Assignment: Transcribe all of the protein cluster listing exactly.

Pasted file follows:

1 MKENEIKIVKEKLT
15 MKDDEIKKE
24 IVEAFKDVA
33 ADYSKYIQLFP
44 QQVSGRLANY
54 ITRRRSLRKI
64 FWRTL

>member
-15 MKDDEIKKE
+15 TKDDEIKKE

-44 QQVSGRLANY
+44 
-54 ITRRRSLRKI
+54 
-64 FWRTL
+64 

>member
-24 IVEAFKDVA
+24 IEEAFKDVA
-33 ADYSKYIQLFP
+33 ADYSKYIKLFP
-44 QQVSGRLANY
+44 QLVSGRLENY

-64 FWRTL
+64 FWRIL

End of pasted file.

1 MKENEIKIVKEKLT
15 MKDDEIKKE
24 IVEAFKDVA
33 ADYSKYIQLFP
44 QQVSGRLANY
54 ITRRRSLRKI
64 FWRTL

>member
-15 MKDDEIKKE
+15 TKDDEIKKE

-44 QQVSGRLANY
+44 
-54 ITRRRSLRKI
+54 
-64 FWRTL
+64 

>member
-24 IVEAFKDVA
+24 IEEAFKDVA
-33 ADYSKYIQLFP
+33 ADYSKYIKLFP
-44 QQVSGRLANY
+44 QLVSGRLENY

-64 FWRTL
+64 FWRIL